Stress Management Anticipating and Monitoring Personal Stressors
What is a Stressor A person, place or situation that places a demand on the mind or the body.
Common Stressors Moving Arguing with parents or friends Acne Overweight Taking a test
Common Stressors Breaking up with girl/boyfriend Getting glasses/braces Getting Arrested Being sick or getting hurt
Common Stressors Death of a family member Getting in trouble at school Making a school team Peer pressure Loud noises
How your body responds to stress Your body prepares to fight the stressor or flee from it. Adrenaline, (“the stress hormone”) is released when a demand is placed upon us. The release of adrenaline causes many physical changes in the body.
Physical Reactions of Fight or Flight Response Become more alert Muscles tense Heart rate and blood pressure increase More blood is sent to the brain and muscles for quick movement Blood vessels carry less blood to skin and digestive system Pupils dilate
Physical Reactions of Fight or Flight Response Hearing ability increases Breathing increases Sugar in blood increases giving you more energy Digestion slows down Amount of stomach acid increases Liver releases sugar for quick energy Immune system slows down, causing an increased chance of becoming ill
What can trigger the Fight-or-Flight Response? Fear Severe Pain Anger
What can trigger the Fight-or- Flight Response? Conflict Embarrassment Other threatening situations
How Your Body Responds to Stress Not all stressors are bad stressors. Eustress – “good stress” or dealing with the stressor in a positive way. Distress – “bad stress” or an unhealthy way of handling a stressor. The body responds to all stress the same way whether the stressor is a bad stress or a good stress.
How Your Body Responds to Stress The key to getting the body changes to return to normal is to: recognize it as a good stress determine a positive way to deal with the stressor make the stressor less stressful
Stress Burnout When you have too much stress or when the stress goes on too long. Signs of stress burn-out: Can’t sleep (insomnia) Frequent headaches Eating patterns are affected: losing your appetite or over-eating Chronic fatigue (tiredness)
Stress Burnout (continued) Difficulty concentrating Difficulty dealing with everyday tasks Nervous stomach Feeling tense Mood changes: irritability, feeling overwhelmed, depressed, bored, not caring about anything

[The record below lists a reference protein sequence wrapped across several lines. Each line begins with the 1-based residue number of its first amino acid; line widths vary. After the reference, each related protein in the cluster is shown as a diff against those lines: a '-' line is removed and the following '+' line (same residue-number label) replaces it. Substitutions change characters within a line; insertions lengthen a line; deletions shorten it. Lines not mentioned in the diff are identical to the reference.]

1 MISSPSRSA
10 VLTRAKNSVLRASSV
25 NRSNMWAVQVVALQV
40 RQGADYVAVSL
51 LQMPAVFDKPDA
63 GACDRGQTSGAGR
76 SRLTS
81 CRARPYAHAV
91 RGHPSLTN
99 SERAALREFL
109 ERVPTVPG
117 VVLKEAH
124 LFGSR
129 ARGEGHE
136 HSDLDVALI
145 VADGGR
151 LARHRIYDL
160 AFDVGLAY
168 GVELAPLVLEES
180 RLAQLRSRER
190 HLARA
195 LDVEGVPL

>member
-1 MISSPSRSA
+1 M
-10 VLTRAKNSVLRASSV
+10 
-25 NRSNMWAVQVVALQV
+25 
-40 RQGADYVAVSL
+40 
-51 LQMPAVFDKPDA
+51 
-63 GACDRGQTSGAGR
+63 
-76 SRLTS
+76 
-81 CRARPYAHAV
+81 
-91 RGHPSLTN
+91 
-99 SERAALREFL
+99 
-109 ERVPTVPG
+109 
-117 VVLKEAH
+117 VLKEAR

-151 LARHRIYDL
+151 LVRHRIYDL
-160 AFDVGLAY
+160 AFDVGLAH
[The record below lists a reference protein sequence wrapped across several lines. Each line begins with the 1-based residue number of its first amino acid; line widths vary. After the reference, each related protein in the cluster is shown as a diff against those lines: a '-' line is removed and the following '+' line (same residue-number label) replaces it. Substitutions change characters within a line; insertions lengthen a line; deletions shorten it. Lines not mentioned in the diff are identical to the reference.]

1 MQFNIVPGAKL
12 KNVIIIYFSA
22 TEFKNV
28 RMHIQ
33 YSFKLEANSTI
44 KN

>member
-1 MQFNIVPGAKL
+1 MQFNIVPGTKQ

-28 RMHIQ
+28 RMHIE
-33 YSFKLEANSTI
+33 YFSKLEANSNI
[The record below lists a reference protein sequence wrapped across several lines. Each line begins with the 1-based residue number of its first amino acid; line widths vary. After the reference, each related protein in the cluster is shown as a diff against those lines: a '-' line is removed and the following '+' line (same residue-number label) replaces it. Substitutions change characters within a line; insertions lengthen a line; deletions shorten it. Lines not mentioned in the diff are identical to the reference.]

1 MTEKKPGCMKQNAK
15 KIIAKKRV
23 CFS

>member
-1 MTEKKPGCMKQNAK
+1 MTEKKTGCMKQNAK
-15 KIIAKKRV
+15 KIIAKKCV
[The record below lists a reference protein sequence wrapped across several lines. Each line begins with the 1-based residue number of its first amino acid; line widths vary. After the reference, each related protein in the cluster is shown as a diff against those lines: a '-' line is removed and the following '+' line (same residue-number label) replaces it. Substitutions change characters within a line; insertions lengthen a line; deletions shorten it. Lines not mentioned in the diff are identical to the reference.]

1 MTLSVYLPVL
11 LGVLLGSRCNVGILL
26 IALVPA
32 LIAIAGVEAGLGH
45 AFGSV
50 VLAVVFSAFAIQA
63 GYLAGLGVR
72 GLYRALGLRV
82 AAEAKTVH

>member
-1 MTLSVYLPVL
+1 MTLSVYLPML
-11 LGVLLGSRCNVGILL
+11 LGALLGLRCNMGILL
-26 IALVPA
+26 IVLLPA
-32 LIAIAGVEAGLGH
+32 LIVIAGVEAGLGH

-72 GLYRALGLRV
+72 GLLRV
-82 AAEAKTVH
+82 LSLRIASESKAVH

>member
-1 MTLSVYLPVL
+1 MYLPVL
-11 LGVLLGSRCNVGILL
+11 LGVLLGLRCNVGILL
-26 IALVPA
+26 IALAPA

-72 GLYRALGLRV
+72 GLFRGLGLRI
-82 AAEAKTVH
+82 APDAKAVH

How Your Body Responds to Stress Three-fourths (3/4) of all the doctor visits in the U.S. are due to stress-related illnesses or conditions. This means that the condition was caused by stress (the way the body responds to stress) or not coping with the stress in a positive way.
How Your Body Responds to Stress Headache Backache or neck ache Digestive system problems Colitis Ulcers Gastritis Irritable bowel syndrome
How Your Body Responds to Stress Skin rashes Increased chance of harmful blood clots Cancer Other reactions to stress include: Depression, suicide Alcohol or drug use Development of eating disorders (anorexia or bulimia)
Stress Management Techniques Visualization – Imagine a quiet peaceful place and try to engage the senses as much as possible.
Stress Management Techniques Progressive Muscular Relaxation – Starting at either the head or the feet, contract and relax each group of muscles for 3 to 5 seconds. Repeat the contraction/relaxation 3 times. Do this for all the muscle groups.
Stress Management Techniques Deep (diaphragmic) breathing – Take slow, deep breaths. Place your hand on the abdomen. This is the part of the body that should be rising and falling when you are doing deep breathing. When could you use deep breathing to calm down in a stressful situation?
Stress Management Techniques Exercise – Strenuous exercise causes a release of chemicals, called endorphins, which keep energy levels up, make you feel good, and help you sleep.